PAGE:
Peter Rona, professor of marine science at Rutgers’ Institute of Marine and Coastal Sciences, and Vincent Guida, a research fisheries biologist at the NOAA Northeast Fisheries Science Center, led the cruise which found the pits up to hundreds of feet in diameter and tens of feet deep this summer. Their findings will be presented at the fall meeting of the American Geophysical Union, Dec. 14-18, in San Francisco.
“Finding these pits is new for this area,” Rona said. “They’ve been found in certain other places, such as the Gulf of Mexico. There, they’ve been related to the dissolution of gas hydrates in the sediments below the sea floor.”
When enough gas hydrates – methane gas frozen in ice crystals in muddy sediments beneath the seafloor – have dissolved, the sediments in which they’ve been trapped may collapse, forming pits. Rona suspects that may have happened in the Hudson Canyon. During their cruise on the NOAA Fisheries Survey Vessel Henry B. Bigelow in August, the researchers recovered water samples from the canyon. These samples, still being analyzed by Mary
Scranton, professor of marine science at Stony Brook University, indicated abnormally high levels of methane in water taken from above at least one of those pits.
All this, Guida said, may benefit much of what lives and swims in the water column in the canyon, from bacteria to tilefish.
Methane is a source of energy that certain bacteria use to manufacture carbohydrates (sugars and starches) in order to nourish themselvess. The bacteria, in turn, are consumed by other organisms like clams and worms.
They, in turn, may support the larger animals up the food chain, including golden tilefish, which are the focus of a major fishery, and therefore of Guida’s professional attention. Guida said he found what appear to be the burrows of tilefish in the canyon. Generation of methane may have direct environmental effects, too. It is not only important as a chemical energy source to enable bacteria to nourish themselves at the base of a food chain, but is also a potent greenhouse gas that can contribute to global warming. Net benefits or costs of methane release to the ecosystem depend on rates of production and consumption, which have yet to be measured.Regional map, showing the Hudson Canyon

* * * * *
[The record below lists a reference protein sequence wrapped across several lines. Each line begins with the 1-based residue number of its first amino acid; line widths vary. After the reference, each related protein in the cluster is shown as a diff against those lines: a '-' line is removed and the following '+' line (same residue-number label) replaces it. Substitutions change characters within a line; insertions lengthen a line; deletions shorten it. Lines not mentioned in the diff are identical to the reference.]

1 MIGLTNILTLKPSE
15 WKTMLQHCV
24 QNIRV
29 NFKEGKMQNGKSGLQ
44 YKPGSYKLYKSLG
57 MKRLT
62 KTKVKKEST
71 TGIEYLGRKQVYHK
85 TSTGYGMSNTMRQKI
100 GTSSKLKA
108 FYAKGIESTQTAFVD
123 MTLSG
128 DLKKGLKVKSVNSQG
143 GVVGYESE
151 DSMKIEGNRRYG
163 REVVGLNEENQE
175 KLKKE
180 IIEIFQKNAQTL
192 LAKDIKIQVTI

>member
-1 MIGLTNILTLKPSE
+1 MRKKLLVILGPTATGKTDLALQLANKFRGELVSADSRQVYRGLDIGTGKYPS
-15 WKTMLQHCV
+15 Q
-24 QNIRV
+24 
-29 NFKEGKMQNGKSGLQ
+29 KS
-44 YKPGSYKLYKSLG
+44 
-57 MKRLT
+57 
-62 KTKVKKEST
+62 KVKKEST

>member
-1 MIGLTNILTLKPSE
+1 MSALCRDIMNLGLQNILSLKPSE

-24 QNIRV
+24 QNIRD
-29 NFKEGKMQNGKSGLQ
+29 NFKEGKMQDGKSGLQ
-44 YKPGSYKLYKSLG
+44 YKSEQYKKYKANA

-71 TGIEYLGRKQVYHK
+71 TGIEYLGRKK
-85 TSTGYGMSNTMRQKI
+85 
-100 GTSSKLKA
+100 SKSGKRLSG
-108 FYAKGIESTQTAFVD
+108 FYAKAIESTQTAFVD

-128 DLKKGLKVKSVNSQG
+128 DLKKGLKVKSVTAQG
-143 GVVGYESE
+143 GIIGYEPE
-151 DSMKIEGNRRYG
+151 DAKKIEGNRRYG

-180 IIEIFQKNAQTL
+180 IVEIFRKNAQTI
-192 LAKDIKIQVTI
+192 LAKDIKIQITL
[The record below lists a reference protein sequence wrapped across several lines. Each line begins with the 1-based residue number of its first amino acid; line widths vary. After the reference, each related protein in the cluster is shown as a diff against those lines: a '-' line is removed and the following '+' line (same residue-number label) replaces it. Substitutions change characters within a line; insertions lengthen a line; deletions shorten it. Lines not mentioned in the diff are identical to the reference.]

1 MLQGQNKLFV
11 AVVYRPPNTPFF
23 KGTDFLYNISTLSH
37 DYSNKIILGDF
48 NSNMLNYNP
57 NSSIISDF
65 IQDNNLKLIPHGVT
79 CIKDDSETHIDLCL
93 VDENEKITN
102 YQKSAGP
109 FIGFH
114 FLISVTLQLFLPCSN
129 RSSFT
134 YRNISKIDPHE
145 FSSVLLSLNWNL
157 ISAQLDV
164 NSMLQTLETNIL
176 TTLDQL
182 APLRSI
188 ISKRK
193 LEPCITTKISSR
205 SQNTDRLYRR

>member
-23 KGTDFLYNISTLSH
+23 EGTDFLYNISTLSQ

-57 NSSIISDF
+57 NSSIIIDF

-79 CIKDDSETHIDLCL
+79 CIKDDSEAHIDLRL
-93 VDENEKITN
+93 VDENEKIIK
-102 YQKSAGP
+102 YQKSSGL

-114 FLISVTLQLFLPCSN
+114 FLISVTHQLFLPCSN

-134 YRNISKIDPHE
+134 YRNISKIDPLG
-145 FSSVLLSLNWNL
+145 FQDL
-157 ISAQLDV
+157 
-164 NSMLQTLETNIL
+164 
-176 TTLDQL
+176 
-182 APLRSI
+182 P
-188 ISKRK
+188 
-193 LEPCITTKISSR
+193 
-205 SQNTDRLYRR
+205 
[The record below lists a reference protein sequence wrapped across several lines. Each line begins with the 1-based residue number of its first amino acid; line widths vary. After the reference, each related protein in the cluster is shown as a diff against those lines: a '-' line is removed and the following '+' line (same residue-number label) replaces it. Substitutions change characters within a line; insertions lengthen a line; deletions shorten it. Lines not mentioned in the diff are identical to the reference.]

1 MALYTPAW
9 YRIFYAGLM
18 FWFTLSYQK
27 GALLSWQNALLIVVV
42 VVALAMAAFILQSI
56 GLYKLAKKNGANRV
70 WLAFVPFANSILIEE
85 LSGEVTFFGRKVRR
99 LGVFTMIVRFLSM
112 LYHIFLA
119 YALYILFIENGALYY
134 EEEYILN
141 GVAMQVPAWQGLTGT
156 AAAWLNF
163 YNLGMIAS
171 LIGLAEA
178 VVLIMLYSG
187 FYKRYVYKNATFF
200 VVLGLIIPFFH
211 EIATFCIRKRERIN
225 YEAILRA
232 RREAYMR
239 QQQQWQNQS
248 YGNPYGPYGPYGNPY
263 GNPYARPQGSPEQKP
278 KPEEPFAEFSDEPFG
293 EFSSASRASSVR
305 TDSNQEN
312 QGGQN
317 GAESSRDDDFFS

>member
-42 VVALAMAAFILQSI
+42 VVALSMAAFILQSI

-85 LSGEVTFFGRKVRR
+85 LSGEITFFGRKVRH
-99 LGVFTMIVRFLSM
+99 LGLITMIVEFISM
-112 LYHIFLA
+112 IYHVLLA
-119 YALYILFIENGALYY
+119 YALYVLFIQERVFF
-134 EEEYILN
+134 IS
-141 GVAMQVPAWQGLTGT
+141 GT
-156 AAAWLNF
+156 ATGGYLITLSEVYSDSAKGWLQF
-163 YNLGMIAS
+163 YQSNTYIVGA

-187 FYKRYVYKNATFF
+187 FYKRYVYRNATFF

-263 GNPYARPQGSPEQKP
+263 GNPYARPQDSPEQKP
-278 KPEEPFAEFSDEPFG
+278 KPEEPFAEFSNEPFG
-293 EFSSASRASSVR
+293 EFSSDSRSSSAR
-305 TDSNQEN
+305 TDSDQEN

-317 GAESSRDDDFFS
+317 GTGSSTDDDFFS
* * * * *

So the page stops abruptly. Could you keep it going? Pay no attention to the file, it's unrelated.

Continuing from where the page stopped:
The Eagle Ray cruises about 50 meters (165 feet) above the ocean bottom, and automatically conforms its track to the contours of the bottom. Using sonar, the Eagle Ray produces maps of seafloor objects as small as 15 feet. The scientists gave particular credit to Leonardo Macelloni, research assistant professor at the University of Mississippi, who interpreted the sonar data recorded by Eagle Ray.Contact: Ken Branson
Shelley Dawicki | EurekAlert!
How fires are changing the tundra’s face
12.12.2017 | Gesellschaft für Ökologie e.V.
Using drones to estimate crop damage by wild boars
12.12.2017 | Gesellschaft für Ökologie e.V.
MPQ scientists achieve long storage times for photonic quantum bits which break the lower bound for direct teleportation in a global quantum network.
Concerning the development of quantum memories for the realization of global quantum networks, scientists of the Quantum Dynamics Division led by Professor...
Researchers have developed a water cloaking concept based on electromagnetic forces that could eliminate an object's wake, greatly reducing its drag while...
Tiny pores at a cell's entryway act as miniature bouncers, letting in some electrically charged atoms--ions--but blocking others. Operating as exquisitely sensitive filters, these "ion channels" play a critical role in biological functions such as muscle contraction and the firing of brain cells.
To rapidly transport the right ions through the cell membrane, the tiny channels rely on a complex interplay between the ions and surrounding molecules,...
The miniaturization of the current technology of storage media is hindered by fundamental limits of quantum mechanics. A new approach consists in using so-called spin-crossover molecules as the smallest possible storage unit. Similar to normal hard drives, these special molecules can save information via their magnetic state. A research team from Kiel University has now managed to successfully place a new class of spin-crossover molecules onto a surface and to improve the molecule’s storage capacity. The storage density of conventional hard drives could therefore theoretically be increased by more than one hundred fold. The study has been published in the scientific journal Nano Letters.
Over the past few years, the building blocks of storage media have gotten ever smaller. But further miniaturization of the current technology is hindered by...
With innovative experiments, researchers at the Helmholtz-Zentrums Geesthacht and the Technical University Hamburg unravel why tiny metallic structures are extremely strong
Light-weight and simultaneously strong – porous metallic nanomaterials promise interesting applications as, for instance, for future aeroplanes with enhanced...
11.12.2017 | Event News
08.12.2017 | Event News
07.12.2017 | Event News
13.12.2017 | Health and Medicine
13.12.2017 | Physics and Astronomy
13.12.2017 | Life Sciences